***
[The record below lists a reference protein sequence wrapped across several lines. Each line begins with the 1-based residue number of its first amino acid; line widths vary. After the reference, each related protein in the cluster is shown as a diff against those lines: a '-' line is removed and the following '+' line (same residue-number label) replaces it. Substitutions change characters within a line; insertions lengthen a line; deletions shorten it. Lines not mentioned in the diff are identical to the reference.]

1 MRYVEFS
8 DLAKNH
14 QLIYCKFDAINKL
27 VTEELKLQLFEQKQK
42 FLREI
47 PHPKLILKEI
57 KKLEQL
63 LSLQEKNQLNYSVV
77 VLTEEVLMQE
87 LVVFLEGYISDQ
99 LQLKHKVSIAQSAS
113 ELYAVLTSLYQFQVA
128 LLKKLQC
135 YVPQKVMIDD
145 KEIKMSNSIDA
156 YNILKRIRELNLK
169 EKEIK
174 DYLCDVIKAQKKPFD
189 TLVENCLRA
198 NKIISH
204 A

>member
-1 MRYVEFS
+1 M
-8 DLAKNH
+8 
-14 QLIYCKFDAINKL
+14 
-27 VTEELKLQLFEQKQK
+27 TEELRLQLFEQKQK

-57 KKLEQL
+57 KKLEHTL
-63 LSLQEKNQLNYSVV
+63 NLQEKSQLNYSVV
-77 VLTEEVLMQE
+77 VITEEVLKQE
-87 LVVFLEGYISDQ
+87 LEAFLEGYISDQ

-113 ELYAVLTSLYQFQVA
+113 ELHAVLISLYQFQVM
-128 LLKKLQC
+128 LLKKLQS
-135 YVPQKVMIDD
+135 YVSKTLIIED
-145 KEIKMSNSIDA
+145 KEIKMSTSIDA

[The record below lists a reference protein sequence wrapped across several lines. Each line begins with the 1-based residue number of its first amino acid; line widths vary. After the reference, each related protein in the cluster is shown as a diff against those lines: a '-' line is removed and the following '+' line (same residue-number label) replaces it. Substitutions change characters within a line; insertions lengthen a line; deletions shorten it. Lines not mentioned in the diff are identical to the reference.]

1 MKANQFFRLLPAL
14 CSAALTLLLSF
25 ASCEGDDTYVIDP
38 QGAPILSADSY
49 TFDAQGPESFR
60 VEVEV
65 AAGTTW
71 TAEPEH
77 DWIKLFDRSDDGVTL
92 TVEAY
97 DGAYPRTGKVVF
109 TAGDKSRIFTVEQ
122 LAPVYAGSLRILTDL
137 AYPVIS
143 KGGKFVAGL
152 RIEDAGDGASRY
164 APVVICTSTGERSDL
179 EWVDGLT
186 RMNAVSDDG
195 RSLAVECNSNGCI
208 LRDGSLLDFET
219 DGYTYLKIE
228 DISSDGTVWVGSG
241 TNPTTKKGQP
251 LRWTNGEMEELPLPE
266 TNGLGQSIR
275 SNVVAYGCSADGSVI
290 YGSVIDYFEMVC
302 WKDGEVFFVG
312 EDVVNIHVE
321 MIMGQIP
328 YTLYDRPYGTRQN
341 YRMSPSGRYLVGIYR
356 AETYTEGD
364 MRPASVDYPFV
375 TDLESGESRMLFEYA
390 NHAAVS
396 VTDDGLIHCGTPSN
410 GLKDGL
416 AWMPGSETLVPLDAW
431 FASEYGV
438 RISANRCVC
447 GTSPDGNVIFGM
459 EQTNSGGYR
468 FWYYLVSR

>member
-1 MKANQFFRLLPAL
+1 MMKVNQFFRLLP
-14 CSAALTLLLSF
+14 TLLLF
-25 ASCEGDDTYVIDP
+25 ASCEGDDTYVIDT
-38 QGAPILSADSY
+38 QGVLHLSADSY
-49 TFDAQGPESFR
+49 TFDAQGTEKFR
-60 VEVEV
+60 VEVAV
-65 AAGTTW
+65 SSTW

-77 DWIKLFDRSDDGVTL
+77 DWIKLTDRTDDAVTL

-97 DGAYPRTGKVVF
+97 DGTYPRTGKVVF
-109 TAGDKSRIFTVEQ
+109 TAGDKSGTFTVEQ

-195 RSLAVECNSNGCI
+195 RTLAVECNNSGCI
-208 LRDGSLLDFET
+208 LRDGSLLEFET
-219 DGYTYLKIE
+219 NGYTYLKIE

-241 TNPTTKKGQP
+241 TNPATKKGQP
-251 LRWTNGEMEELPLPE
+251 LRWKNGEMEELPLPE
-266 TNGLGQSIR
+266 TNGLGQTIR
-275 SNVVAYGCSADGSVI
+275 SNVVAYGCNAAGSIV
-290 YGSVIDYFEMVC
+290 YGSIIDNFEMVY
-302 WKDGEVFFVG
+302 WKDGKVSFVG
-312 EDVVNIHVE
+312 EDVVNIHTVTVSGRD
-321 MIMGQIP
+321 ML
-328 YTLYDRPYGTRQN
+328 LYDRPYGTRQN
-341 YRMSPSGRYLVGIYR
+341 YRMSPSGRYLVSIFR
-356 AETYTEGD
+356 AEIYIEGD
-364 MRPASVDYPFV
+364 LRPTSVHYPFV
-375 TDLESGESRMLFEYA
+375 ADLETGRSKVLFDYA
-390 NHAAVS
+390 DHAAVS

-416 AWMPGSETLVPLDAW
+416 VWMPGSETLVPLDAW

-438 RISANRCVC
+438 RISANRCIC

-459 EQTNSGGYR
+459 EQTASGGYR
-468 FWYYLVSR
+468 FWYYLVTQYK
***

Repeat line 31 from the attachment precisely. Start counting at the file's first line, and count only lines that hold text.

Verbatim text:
+27 TEELRLQLFEQKQK